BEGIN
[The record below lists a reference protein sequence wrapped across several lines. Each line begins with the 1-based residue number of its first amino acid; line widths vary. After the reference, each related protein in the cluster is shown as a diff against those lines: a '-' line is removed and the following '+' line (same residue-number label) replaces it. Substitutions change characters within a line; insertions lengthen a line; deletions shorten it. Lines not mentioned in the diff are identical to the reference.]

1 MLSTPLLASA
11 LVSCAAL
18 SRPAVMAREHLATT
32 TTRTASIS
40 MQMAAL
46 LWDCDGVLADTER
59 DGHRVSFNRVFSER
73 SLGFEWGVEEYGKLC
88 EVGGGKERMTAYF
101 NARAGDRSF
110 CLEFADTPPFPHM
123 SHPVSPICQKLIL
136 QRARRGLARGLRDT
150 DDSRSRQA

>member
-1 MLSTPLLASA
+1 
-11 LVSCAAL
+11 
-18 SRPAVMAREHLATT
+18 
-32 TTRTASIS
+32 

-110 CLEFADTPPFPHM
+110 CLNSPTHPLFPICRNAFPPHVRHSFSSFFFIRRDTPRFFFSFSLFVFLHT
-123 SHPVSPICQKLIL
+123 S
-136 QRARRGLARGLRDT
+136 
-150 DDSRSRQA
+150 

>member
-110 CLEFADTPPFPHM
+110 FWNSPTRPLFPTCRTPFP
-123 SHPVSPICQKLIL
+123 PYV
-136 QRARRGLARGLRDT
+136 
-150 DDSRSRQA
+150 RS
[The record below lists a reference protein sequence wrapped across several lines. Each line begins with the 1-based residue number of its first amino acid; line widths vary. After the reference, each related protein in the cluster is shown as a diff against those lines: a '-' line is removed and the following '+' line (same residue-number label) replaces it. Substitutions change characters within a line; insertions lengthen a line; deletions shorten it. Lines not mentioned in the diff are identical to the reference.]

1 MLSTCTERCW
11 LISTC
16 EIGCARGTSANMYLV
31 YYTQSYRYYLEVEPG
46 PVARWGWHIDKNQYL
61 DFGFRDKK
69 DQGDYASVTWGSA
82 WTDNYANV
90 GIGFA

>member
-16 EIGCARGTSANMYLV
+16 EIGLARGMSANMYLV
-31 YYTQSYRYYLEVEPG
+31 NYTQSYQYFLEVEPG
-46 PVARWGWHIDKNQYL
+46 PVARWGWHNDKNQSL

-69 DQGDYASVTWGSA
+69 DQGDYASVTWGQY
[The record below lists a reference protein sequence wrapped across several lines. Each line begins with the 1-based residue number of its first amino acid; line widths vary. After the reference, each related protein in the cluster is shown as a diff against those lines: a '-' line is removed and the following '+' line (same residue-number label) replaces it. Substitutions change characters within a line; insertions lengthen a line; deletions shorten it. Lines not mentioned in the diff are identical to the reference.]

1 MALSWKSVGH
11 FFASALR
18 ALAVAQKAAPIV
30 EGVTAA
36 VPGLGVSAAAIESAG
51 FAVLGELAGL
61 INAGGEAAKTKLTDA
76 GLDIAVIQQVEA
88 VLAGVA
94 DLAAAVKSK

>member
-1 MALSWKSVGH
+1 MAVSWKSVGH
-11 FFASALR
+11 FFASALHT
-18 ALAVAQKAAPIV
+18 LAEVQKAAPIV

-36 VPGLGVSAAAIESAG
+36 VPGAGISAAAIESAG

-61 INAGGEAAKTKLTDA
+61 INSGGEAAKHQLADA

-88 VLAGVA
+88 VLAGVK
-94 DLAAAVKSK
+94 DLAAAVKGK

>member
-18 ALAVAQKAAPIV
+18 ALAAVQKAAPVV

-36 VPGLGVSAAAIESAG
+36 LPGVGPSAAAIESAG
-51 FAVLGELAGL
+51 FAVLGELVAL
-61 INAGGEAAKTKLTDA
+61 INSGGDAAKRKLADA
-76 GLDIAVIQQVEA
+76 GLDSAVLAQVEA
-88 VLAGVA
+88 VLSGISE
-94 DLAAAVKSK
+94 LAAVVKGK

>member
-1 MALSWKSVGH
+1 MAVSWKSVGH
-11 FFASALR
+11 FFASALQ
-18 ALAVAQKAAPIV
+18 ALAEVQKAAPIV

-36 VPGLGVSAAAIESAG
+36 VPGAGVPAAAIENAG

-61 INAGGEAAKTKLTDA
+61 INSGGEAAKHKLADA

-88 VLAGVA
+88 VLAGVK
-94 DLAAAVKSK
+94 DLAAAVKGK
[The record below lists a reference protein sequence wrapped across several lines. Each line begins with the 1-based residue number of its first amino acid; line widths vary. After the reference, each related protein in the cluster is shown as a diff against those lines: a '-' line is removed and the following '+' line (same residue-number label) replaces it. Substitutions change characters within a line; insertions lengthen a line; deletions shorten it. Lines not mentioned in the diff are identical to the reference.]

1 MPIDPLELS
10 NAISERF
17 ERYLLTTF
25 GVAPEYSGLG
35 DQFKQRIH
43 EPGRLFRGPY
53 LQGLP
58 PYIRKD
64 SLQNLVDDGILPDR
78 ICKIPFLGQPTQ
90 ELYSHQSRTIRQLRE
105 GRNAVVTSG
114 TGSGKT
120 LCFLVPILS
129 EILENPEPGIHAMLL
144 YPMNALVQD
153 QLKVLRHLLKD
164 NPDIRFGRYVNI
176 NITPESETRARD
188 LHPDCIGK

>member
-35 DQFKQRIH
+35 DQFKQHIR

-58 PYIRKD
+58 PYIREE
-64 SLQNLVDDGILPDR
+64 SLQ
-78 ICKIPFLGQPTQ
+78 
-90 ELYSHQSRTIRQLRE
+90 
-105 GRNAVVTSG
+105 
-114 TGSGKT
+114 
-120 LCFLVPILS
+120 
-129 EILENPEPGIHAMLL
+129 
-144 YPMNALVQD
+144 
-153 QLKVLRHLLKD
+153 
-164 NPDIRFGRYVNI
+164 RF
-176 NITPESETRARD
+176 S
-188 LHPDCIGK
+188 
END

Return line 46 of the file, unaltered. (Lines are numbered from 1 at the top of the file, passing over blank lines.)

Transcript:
31 YYTQSYRYYLEVEPG